When Africa’s first case of coronavirus was detected in Egypt in February, the rest of the continent prepared for the brunt of a pandemic that has engulfed Europe and spread to the United States, infecting more than 1.6 million worldwide.
Health experts warned of the devastation the deadly virus could cause in Africa, where most hospitals are desperately short of equipment and trained staff.
Coronavirus has since spread to 52 African countries, but despite a steady rise in the number of confirmed cases, the continent continues to lag behind the global curve for infections and deaths.
Still, the World Health Organization last month warned Africa faced a dramatic evolution of the pandemic even as governments imposed restrictions to help curb the spread. The continent appears poorly equipt to manage a major health crisis and is struggling to test enough to monitor virus cases.
Where does Africa stand?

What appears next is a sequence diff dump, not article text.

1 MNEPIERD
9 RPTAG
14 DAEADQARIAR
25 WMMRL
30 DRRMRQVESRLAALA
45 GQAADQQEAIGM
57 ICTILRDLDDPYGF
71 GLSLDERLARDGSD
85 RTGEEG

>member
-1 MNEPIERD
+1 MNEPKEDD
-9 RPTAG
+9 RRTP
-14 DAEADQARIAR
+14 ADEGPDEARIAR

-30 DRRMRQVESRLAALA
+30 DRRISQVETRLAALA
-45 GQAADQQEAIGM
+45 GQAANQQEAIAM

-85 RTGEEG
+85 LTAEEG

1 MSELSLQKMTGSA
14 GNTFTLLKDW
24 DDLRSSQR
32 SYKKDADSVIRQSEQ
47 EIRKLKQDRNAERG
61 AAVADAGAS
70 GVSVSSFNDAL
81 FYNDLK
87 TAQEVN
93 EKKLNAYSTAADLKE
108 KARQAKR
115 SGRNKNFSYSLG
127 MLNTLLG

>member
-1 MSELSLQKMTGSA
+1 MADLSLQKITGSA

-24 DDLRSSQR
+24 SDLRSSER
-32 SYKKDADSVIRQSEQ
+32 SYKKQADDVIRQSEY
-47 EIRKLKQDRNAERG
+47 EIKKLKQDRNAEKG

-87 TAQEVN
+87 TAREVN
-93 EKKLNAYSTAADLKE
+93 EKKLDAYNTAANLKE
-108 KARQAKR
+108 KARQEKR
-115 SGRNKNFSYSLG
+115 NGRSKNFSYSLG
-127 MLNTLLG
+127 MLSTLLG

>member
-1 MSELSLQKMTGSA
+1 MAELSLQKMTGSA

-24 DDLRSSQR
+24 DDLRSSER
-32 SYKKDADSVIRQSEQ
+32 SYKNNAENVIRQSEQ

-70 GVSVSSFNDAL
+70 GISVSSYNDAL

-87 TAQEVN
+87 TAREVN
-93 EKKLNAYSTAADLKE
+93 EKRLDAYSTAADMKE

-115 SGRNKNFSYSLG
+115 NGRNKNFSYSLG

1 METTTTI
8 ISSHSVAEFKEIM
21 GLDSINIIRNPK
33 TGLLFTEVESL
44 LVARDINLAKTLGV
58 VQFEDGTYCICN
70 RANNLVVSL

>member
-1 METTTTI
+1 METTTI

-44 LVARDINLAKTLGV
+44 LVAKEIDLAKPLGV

To date the novel respiratory disease has infected more than 12,800 people on the continent and killed at least 692, according to a tally compiled by AFP.
Only the Comoros archipelago and the tiny kingdom of Lesotho have not yet detected any cases.
South Africa is the worst-affected country, with over 2,000 confirmed cases and 24 recorded deaths so far — well behind the more than 871,000 cases and 71,000 deaths counted in Europe to date.
Experts, however, warn that the tide is rising.
“During the last four days we can see that the numbers have already doubled,” said Michel Yao, the World Health Organization (WHO) Africa’s emergency response programme manager.
“If the trend continues… some countries may face a huge peak very soon,” Yao told AFP.
WHO Africa Director Matshidiso Moeti echoed the concern, adding that the spread of COVID-19 outside major cities opened “a new front in our fight against this virus”.
Are numbers underestimated?
Possibly the greatest question mark in analyses of coronavirus in Africa, compounded by a global lack of testing capacity.